Tim Scott: 'June or bust' on police reform talks

Tim Scott: 'June or bust' on police reform talks

Sen. Tim ScottTimothy (Tim) Eugene ScottSenate passes bill to award Congressional Gold Medal to first Black NHL player Scott: 'There is hope' for police reform bill Sunday shows preview: Bipartisan infrastructure talks drag on; Democrats plow ahead with Jan. 6 probe MORE (R-S.C.) said Wednesday that if there’s a deal to be reached on police reform it will be reached next month.

“I think it’s June or bust,” Scott, the lead negotiator for Republicans, told reporters on Wednesday when asked about a timeline. “I think we have three weeks in June to get this done.”

Scott’s comments come after he declined to publicly embrace the May 25 unofficial deadline pushed for by President BidenJoe BidenBriahna Joy Gray: White House thinks extending student loan pause is a 'bad look' Biden to meet with 11 Democratic lawmakers on DACA: report Former New York state Senate candidate charged in riot MORE and top Democrats who had hoped to be able to announce a deal by the one-year anniversary of George Floyd’s murder.


Negotiators have been working behind the scenes for months, with those talks ramping up in recent weeks, as they’ve tried to lock down a long-sought agreement on reforming the country’s law enforcement after a spate of police-involved deaths.

Scott released a statement on Monday with Sen. Cory BookerCory BookerHuman rights can't be a sacrificial lamb for climate action Senate Democrats press administration on human rights abuses in Philippines Juan Williams: Biden's child tax credit is a game-changer MORE (D-N.J.) and Rep. Karen BassKaren Ruth BassScott: 'There is hope' for police reform bill Biden: Republicans who say Democrats want to defund the police are lying Omar leads lawmakers in calling for US envoy to combat Islamophobia MORE (D-Calif.), the two lead Democratic negotiators, saying that they are making “progress” and “remain optimistic” while acknowledging that they were still working through “key differences.”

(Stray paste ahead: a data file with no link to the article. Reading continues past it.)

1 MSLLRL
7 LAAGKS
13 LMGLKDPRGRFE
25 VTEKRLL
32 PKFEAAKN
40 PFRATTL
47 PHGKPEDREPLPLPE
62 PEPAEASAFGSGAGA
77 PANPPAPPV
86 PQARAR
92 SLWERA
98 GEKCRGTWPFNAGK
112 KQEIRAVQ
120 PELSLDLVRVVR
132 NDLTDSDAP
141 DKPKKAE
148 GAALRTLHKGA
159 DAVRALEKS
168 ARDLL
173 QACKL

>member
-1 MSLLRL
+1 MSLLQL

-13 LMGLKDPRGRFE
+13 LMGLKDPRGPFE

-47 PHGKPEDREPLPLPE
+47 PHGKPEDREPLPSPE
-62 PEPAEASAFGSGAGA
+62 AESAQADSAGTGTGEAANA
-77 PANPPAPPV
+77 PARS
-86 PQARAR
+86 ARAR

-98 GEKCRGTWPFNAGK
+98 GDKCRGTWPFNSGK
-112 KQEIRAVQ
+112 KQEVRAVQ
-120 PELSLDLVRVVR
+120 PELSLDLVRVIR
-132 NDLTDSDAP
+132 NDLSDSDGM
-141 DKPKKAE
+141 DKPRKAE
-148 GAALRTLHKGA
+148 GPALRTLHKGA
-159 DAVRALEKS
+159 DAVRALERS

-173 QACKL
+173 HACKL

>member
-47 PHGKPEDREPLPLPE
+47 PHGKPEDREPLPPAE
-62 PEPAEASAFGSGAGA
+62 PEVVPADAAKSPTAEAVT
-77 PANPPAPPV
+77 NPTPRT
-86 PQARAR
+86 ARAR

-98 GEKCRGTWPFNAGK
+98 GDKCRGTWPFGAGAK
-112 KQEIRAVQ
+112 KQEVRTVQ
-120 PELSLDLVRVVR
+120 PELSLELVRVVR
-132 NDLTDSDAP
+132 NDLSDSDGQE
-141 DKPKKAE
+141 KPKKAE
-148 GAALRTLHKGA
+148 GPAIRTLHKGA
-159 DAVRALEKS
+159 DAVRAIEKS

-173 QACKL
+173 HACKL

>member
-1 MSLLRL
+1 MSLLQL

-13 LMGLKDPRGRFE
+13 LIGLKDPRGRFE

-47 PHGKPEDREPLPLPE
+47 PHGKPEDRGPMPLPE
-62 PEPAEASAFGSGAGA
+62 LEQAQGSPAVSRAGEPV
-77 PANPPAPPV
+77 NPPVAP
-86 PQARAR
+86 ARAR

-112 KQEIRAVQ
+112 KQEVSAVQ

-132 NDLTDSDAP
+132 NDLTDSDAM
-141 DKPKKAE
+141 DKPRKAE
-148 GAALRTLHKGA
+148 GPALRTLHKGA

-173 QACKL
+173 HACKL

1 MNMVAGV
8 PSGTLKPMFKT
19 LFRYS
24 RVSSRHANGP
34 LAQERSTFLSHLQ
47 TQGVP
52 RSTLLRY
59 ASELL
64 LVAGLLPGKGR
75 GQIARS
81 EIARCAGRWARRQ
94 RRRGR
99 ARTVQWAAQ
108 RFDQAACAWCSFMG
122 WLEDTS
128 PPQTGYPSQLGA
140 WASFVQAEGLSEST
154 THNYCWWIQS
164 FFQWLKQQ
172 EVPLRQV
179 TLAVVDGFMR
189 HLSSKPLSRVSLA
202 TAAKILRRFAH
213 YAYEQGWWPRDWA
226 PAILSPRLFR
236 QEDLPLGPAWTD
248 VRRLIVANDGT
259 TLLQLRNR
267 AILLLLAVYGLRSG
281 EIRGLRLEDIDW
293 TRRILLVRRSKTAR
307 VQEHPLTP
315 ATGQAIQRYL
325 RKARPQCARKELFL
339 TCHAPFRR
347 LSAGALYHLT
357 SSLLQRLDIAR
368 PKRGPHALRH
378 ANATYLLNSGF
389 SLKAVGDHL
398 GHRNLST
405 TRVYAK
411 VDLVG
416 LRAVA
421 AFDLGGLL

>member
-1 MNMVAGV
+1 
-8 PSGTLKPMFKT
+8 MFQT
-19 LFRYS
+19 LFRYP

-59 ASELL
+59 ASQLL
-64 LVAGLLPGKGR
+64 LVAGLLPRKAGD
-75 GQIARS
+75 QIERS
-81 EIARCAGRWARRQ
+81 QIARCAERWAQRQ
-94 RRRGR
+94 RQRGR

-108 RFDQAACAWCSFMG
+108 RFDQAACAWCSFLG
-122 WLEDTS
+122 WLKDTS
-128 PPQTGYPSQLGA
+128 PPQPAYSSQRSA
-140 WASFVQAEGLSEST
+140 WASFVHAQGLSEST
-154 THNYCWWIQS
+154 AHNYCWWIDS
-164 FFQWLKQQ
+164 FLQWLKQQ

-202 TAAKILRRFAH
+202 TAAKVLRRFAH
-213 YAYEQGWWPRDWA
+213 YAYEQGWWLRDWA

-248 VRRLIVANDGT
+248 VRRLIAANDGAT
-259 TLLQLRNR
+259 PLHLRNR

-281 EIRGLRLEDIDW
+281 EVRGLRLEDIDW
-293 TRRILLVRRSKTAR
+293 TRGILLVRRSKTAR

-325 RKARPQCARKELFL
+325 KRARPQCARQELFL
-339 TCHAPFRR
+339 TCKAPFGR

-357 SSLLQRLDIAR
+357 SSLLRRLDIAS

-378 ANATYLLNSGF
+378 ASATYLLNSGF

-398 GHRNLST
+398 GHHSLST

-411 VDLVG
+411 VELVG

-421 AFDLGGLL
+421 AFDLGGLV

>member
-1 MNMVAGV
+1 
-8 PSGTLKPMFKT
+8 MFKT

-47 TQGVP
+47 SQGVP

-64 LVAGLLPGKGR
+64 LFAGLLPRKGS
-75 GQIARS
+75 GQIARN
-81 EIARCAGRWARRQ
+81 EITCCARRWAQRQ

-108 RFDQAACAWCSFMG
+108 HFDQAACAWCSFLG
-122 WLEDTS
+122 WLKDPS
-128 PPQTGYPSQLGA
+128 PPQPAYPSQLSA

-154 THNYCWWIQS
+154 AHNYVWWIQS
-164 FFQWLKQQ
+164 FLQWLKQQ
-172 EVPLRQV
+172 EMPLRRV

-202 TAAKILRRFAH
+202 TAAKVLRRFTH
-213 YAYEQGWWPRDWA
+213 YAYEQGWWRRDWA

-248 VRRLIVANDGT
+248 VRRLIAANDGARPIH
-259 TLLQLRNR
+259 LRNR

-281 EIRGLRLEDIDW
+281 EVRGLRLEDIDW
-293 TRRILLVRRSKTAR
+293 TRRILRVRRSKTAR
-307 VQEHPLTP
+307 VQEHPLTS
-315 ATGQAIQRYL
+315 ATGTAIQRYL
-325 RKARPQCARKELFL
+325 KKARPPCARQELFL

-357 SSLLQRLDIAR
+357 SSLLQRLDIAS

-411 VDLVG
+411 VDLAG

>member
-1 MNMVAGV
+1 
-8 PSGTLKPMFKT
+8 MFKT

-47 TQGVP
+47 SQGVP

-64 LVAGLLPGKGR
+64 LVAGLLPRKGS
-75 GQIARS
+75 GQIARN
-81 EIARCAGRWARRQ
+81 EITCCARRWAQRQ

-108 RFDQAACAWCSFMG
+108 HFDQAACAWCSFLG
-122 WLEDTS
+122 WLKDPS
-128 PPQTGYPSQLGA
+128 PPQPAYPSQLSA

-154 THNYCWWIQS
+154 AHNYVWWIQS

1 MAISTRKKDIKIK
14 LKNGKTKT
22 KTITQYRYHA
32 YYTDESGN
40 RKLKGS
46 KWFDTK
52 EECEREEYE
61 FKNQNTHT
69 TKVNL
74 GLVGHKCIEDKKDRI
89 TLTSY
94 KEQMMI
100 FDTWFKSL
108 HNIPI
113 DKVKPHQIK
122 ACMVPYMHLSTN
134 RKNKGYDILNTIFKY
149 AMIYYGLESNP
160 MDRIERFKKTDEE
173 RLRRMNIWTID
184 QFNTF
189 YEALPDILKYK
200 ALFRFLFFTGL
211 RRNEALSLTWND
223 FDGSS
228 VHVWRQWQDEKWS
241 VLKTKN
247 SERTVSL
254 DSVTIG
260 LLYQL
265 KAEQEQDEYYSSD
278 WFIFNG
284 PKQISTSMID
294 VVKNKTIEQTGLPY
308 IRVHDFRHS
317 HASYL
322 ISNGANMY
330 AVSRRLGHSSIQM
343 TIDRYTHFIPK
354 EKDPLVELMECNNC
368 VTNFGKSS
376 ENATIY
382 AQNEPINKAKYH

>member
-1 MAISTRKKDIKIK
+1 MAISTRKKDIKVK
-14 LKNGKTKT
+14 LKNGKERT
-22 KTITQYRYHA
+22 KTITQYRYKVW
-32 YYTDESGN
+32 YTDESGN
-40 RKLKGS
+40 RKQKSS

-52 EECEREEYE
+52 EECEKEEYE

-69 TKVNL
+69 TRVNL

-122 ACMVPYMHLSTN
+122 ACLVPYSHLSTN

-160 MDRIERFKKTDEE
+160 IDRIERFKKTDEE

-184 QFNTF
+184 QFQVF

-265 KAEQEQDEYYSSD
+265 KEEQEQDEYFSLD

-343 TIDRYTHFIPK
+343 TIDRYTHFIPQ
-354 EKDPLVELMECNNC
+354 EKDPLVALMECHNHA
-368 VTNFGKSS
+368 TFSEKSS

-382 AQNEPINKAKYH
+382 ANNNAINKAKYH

The group doesn’t appear to be on the cusp of a deal. Asked about the potential that something gets announced next week, when the Senate is out of town, Scott told reporters that they wouldn’t have to “worry about that.”

The group is still working through two of the biggest sticking points to a deal: qualified immunity, a legal doctrine that shields police officers from being sued, and changes to Section 242, the criminal standard for convicting law enforcement.

The House has already twice passed a sweeping bill named after Floyd, a Black man killed when a white police officer kneeled on his neck, that bans chokeholds, carotid holds and no-knock warrants at the federal level; overhauls qualified immunity; and creates a national police misconduct registry.

But the bill went nowhere in the GOP-controlled Senate last year, where Democrats blocked a narrower bill offered by Scott that did not overhaul qualified immunity.